Klee, Paul


On a recent visit to the Art Institute of Chicago, this painting arrested me more than any other. It presents the appearance of extreme simplicity, a mere line drawing, but this appearance is deceptive. Klee neatly divides up the labor in the painting: the black lines do the main representational work, while the color provides the mood and representational accents (e.g. the red that gives the mouth body). I am struck by the placement of the hands. More than anything else in the painting, this placement conveys its eerie, unsettling emotion. And then I notice that in fact the head is connected to the body only by the hands. It took me a while to catch this, the drawing of the figure seems so natural. I am struck as well by the horizontal lines, which divide up the space on the painting. The way that the spaces they create break up or merge together as one travels horizontally along the painting gives it vibrancy, a sense of motion. And it is the fleeing figure that marks the breakpoints, integrating foreground and background together.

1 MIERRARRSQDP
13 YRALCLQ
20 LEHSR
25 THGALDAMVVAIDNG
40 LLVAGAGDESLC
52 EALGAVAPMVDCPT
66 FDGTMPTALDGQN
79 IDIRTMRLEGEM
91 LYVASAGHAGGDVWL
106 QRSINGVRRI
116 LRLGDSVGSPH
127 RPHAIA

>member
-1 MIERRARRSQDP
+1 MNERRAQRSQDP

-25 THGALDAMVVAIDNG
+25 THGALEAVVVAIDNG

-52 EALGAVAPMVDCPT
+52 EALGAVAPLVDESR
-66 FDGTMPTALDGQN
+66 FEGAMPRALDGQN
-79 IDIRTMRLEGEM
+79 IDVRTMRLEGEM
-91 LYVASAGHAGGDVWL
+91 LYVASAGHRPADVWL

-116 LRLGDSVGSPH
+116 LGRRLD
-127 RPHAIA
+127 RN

I am a novice to painting, so my opinion is not worth much, but this painting speaks to me in a way no other painting ever has. Thank you, Mr. Klee.